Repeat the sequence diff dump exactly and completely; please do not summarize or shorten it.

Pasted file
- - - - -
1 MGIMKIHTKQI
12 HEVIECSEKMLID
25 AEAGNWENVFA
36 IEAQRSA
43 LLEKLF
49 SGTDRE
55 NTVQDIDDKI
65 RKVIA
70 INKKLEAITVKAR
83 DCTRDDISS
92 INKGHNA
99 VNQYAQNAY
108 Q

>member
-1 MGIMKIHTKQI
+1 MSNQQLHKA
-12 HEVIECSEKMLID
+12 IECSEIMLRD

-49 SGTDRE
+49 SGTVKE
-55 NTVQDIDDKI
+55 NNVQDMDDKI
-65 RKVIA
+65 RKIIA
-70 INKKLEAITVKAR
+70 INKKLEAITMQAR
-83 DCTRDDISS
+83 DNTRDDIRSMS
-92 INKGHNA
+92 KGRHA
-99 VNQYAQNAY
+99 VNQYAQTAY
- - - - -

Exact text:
1 MGIMKIHTKQI
12 HEVIECSEKMLID
25 AEAGNWENVFA
36 IEAQRSA
43 LLEKLF
49 SGTDRE
55 NTVQDIDDKI
65 RKVIA
70 INKKLEAITVKAR
83 DCTRDDISS
92 INKGHNA
99 VNQYAQNAY
108 Q

>member
-1 MGIMKIHTKQI
+1 MSNQQLHKA
-12 HEVIECSEKMLID
+12 IECSEIMLRD

-49 SGTDRE
+49 SGTVKE
-55 NTVQDIDDKI
+55 NNVQDMDDKI
-65 RKVIA
+65 RKIIA
-70 INKKLEAITVKAR
+70 INKKLEAITMQAR
-83 DCTRDDISS
+83 DNTRDDIRSMS
-92 INKGHNA
+92 KGRHA
-99 VNQYAQNAY
+99 VNQYAQTAY